Emotional Issues

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Herpes may raise strong emotional issues, especially in the first few weeks or months after a diagnosis. Some people initially feel embarrassment, shame, anger, or depression. The good news is that these emotions tend to fade away over time. Some studies have shown that even six months can make a difference in adjusting to herpes.

Why does such a common virus have the power to affect us? The major reason seems to be the fact that genital herpes is sexually transmitted. Growing up in our society, most of us come to view a sexually transmitted disease as a fate that befalls only those who have done something wrong. In addition, many people lose perspective about the medical implications of herpes. Too often, we see health as an all-or-nothing proposition: someone with a chronic infection is deemed unhealthy and somehow “imperfect.” 

The first step in dealing with a herpes diagnosis, then, is recognizing it as a common, manageable virus, not a punishment or judgment. The next step is realizing that health is never “perfect.” In reality, everyone faces a host of physical challenges as inevitable as life itself. The task is to meet them and get past them. Fortunately, most people with herpes find that, with time, they are able to adjust to the medical and emotional impact of herpes and move on.

If you are experiencing a strong emotional response to a diagnosis, it might be helpful to explore why those feelings may be happening. Closely connected to the issue of self-image is the matter of how we believe others see us. This is where the social stigma about genital herpes – whether perceived or real – can be pinpointed.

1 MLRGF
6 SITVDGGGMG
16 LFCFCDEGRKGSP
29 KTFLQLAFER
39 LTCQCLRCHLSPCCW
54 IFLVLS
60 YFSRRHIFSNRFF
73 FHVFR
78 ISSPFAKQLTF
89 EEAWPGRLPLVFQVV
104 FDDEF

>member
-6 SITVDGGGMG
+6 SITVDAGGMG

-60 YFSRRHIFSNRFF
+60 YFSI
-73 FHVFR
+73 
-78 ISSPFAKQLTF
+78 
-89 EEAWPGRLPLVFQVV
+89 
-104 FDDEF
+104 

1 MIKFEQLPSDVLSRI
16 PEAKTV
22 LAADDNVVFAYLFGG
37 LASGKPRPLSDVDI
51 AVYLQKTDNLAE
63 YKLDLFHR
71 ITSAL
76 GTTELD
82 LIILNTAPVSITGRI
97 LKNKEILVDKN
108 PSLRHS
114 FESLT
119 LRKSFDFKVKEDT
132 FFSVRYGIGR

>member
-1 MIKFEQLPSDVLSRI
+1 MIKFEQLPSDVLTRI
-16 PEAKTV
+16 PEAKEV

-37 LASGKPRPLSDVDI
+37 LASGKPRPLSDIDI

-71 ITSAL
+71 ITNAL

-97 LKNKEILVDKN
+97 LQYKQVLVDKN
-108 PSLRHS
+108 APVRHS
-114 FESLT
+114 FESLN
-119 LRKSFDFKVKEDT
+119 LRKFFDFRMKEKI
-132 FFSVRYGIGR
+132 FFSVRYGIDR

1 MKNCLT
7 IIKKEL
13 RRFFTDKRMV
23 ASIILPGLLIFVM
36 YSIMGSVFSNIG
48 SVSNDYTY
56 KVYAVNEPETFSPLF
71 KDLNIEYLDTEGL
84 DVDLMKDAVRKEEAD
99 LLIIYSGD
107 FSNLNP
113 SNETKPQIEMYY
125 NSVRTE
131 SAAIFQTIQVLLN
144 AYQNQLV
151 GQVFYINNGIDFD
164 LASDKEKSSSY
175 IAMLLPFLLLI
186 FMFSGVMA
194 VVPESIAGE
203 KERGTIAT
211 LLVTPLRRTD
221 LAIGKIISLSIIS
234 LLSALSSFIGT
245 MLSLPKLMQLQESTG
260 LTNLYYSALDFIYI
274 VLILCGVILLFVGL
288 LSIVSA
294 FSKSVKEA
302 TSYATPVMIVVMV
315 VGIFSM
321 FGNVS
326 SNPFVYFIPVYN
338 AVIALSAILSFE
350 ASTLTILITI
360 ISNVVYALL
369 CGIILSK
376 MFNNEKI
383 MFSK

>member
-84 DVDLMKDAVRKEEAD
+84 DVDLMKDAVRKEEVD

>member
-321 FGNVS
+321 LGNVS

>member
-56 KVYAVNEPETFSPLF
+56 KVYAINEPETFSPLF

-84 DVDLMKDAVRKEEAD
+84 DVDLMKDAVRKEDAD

One reason that genital herpes raises issues of social stigma is the fact that, as a society, we're just beginning to feel comfortable talking about sex and sexuality in general. Today, we are surrounded by images of sex in art, entertainment, and advertisements. There are signs as well that on a personal level we are becoming somewhat more open about topics such as sexual orientation and sexual function. With herpes there's a similar trend to more awareness and openness. Surveys show that the public is more educated on the subject than ever before. Perhaps the day will come when even the idea of social stigma will be a distant memory.

In the meantime, of course, it's very difficult to separate how one feels about having herpes from worries about how others might feel. Should you tell a friend? Will you be able to remain sexually active? How can you tell a sexual partner or romantic interest? When is the best time to tell? Concerns about any or all of these questions are not unusual for someone newly diagnosed. Rejection and misunderstandings about the nature of a herpes infection can and do happen. But a myriad of personal accounts suggests that in the great majority of cases, herpes does not stand in the way of successful, enduring relationships.

What can you do to speed the process of adjusting to herpes? Keep in mind the following:

For more information on herpes and emotional adjustment, read our book, Managing Herpes: Living & Loving with HSV.